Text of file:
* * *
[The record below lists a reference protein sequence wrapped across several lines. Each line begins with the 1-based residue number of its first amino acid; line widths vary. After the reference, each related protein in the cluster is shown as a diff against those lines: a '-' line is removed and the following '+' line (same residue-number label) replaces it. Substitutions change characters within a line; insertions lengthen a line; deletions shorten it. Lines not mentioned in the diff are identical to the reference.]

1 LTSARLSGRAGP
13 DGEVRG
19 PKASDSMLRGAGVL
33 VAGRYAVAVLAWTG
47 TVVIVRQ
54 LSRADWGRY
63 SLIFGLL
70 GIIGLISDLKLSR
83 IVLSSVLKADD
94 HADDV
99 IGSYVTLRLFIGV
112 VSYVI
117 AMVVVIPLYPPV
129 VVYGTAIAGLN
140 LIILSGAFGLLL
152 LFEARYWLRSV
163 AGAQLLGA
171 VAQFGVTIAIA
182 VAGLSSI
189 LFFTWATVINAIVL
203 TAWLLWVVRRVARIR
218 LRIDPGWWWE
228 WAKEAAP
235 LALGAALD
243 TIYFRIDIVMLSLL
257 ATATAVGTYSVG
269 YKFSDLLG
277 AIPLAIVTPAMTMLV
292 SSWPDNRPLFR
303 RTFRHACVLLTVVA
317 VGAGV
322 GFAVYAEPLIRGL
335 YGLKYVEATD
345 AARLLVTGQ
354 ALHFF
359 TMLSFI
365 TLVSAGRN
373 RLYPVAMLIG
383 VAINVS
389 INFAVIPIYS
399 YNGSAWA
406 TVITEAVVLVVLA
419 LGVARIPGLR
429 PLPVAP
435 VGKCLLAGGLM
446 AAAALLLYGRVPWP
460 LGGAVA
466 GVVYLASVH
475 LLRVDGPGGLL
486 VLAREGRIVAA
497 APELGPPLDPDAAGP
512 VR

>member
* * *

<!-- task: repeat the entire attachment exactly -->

[The record below lists a reference protein sequence wrapped across several lines. Each line begins with the 1-based residue number of its first amino acid; line widths vary. After the reference, each related protein in the cluster is shown as a diff against those lines: a '-' line is removed and the following '+' line (same residue-number label) replaces it. Substitutions change characters within a line; insertions lengthen a line; deletions shorten it. Lines not mentioned in the diff are identical to the reference.]

1 LTSARLSGRAGP
13 DGEVRG
19 PKASDSMLRGAGVL
33 VAGRYAVAVLAWTG
47 TVVIVRQ
54 LSRADWGRY
63 SLIFGLL
70 GIIGLISDLKLSR
83 IVLSSVLKADD
94 HADDV
99 IGSYVTLRLFIGV
112 VSYVI
117 AMVVVIPLYPPV
129 VVYGTAIAGLN
140 LIILSGAFGLLL
152 LFEARYWLRSV
163 AGAQLLGA
171 VAQFGVTIAIA
182 VAGLSSI
189 LFFTWATVINAIVL
203 TAWLLWVVRRVARIR
218 LRIDPGWWWE
228 WAKEAAP
235 LALGAALD
243 TIYFRIDIVMLSLL
257 ATATAVGTYSVG
269 YKFSDLLG
277 AIPLAIVTPAMTMLV
292 SSWPDNRPLFR
303 RTFRHACVLLTVVA
317 VGAGV
322 GFAVYAEPLIRGL
335 YGLKYVEATD
345 AARLLVTGQ
354 ALHFF
359 TMLSFI
365 TLVSAGRN
373 RLYPVAMLIG
383 VAINVS
389 INFAVIPIYS
399 YNGSAWA
406 TVITEAVVLVVLA
419 LGVARIPGLR
429 PLPVAP
435 VGKCLLAGGLM
446 AAAALLLYGRVPWP
460 LGGAVA
466 GVVYLASVH
475 LLRVDGPGGLL
486 VLAREGRIVAA
497 APELGPPLDPDAAGP
512 VR

>member